"France has a lot of trains."
Translation:Francia tiene muchos trenes.
I have noticed duoLingo appears to generate strange correct answers that vary with the error(s) they are trying to correct. It would be better if they simply provided the preferred translation or provided a corrected version of the users response + a preferred (best?) translation.
I think they used that "correction + preferred answer" double-suggestion a few years ago, but have since reverted back on that. I'm not sure why.
In any case, the correction thing doesn't appear to work like it's intended. At least it used to underline the mistake you made, which it doesn't seem to do anymore.
Theresa, "having an 'a' at the end" is a good rule of the thumb to recognise feminine nouns, but not a foolproof method. In the end, you have to learn the gender of each noun by heart.
Mostly, masculine nouns will end with 'o' or a consonant. Feminine nouns often end with 'a' or the suffixes '-ción', '-sión', '-xión', '-dad' or '-tad'.
Most adjectives appear after the noun, but not all. The adjectives that do are descriptive, meaning they talk about a property that the object has. But here you aren't talking about what the trains are like, you're rather counting them, talking about their number. That type of adjectives appears in front of the noun.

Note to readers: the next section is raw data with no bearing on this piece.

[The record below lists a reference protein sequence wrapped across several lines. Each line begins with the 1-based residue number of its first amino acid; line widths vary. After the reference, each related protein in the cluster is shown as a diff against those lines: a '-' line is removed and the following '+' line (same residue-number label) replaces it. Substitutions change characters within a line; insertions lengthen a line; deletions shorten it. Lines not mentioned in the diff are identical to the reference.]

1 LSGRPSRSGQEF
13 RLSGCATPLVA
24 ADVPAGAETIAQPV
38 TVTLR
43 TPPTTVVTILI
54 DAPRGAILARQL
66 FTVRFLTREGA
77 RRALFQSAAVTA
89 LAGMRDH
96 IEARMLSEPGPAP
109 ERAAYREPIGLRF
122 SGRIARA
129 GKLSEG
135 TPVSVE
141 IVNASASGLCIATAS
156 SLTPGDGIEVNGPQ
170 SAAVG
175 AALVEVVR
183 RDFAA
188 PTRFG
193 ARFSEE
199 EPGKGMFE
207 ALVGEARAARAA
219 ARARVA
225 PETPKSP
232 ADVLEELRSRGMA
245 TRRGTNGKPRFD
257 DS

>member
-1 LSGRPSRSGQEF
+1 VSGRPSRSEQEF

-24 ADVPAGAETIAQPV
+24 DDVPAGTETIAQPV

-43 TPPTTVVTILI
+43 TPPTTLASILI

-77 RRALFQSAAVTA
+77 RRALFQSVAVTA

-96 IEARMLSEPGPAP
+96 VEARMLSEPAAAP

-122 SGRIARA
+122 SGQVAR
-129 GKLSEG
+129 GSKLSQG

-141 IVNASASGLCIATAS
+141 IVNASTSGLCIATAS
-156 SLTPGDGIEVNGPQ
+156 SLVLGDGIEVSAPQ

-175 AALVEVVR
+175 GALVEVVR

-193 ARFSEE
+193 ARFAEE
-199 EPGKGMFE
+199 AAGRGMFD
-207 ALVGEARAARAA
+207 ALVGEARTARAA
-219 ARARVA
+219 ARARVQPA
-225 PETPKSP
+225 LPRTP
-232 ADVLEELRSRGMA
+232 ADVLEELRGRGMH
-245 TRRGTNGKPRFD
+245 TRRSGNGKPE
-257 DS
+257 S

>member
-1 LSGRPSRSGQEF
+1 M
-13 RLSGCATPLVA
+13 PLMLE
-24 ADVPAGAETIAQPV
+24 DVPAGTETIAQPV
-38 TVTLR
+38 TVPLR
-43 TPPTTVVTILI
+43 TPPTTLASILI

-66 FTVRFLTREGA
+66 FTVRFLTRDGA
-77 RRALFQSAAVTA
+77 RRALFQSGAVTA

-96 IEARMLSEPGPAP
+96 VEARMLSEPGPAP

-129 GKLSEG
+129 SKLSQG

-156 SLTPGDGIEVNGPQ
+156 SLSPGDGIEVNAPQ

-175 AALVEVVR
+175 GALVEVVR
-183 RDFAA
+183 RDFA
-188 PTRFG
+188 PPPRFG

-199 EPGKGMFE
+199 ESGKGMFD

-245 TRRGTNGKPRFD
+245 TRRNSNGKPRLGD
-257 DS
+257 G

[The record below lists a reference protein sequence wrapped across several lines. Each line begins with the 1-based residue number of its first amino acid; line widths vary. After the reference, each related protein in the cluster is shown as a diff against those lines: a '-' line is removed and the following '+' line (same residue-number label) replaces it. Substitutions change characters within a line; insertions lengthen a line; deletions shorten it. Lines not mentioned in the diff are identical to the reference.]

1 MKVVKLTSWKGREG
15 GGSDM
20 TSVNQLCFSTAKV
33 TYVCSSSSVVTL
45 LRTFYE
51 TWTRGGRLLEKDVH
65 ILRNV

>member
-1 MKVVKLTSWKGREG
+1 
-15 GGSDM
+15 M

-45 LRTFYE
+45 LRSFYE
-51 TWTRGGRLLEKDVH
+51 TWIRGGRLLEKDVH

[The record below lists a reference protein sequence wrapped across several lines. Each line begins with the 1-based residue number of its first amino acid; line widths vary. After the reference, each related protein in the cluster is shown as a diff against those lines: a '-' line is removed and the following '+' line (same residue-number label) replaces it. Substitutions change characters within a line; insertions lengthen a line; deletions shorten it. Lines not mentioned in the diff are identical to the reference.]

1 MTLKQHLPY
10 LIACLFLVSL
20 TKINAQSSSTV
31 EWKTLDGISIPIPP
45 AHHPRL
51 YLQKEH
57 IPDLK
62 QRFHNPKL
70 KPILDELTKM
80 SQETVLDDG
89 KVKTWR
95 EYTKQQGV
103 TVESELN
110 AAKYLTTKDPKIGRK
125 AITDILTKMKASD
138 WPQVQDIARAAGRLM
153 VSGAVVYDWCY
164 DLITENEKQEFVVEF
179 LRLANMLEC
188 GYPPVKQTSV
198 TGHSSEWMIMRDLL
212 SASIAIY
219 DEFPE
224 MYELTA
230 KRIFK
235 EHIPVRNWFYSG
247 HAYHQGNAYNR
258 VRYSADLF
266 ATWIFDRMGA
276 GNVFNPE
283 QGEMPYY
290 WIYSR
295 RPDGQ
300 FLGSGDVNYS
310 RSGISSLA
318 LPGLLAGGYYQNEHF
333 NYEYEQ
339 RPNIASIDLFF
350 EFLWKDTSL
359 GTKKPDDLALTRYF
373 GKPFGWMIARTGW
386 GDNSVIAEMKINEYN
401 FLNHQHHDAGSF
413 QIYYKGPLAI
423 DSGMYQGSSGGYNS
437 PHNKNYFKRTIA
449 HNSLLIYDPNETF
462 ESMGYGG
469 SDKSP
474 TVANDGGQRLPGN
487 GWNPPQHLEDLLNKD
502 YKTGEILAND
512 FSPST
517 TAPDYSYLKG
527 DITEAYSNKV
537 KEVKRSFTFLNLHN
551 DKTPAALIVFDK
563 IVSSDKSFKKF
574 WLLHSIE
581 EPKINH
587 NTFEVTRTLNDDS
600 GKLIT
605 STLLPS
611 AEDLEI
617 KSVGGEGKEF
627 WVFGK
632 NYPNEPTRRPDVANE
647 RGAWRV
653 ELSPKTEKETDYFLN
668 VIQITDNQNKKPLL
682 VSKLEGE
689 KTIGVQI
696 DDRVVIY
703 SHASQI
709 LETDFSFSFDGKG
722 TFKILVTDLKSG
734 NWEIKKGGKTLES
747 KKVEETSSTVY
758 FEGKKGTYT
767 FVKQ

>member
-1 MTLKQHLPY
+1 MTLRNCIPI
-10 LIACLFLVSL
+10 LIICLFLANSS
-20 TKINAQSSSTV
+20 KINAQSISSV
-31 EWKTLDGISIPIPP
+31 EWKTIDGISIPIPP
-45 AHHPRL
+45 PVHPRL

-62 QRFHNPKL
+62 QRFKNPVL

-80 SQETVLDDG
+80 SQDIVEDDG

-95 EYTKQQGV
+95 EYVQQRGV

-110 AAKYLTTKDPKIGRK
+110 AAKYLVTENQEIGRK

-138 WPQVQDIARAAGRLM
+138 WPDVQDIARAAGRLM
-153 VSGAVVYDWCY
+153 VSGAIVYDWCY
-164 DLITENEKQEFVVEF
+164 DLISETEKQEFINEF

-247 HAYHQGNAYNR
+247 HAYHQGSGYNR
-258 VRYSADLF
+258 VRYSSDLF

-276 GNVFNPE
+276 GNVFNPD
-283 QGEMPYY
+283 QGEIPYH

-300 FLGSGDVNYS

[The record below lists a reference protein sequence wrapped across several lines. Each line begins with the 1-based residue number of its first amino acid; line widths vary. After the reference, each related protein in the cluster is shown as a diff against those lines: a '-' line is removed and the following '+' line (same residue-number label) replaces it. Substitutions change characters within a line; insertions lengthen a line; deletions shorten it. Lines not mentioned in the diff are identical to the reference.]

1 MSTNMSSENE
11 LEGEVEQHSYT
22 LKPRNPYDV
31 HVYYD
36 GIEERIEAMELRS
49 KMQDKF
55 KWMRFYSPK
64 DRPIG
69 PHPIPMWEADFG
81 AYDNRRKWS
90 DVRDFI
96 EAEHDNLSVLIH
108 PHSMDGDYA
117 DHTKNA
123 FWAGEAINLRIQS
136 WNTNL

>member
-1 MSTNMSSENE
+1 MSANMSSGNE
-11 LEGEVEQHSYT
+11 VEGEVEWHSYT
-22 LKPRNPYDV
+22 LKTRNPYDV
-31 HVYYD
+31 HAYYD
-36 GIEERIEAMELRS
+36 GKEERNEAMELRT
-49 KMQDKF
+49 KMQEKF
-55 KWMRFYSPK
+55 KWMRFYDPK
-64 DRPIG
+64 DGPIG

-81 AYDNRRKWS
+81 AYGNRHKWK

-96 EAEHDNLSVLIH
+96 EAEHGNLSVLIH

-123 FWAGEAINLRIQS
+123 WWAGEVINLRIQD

- mucha agua - a lot of water
- menos personas - fewer people
- dos perros - two dogs
Dana, muchos is the (plural) masculine form of the adjective, so it gets used whenever you're counting masculine nouns, like hombres ("men"), trenes ("trains") or días ("days").
Muchas is the (plural) feminine form, so it gets used for counting feminine nouns, like mujeres ("women"), sillas ("chairs") or faldas ("skirts").
I answered 'Francia tiene muchos trenes' just like it says in the topic translations but it told me "Francia has hartas trenes' was correct. When I tried " Francia has hartas trenes" it said I had a typo and that it should be "hartOs". Very frustrating trying to report these problems without being able to leave comments.
Okay, yes, that one is very weird. "Francia ha hartos trenes" would be the grammatically correct expression, but even then it's really odd. Haber had a meaning of "to possess", but that isn't used anymore, and harto normally means "sated" or "tired", and is only used in some areas to mean "a lot".
When does it change from Muchas to muchos? I said muchas and it said i was wrong
They do take articles depending on circumstances. Here as the subject I would think it's should be allowed, even expected. As the object they normally do not take an article.
The United States The United Kingdom The Netherlands
They take articles. Yes, in English France never takes an article. But in Spanish countries often take the article.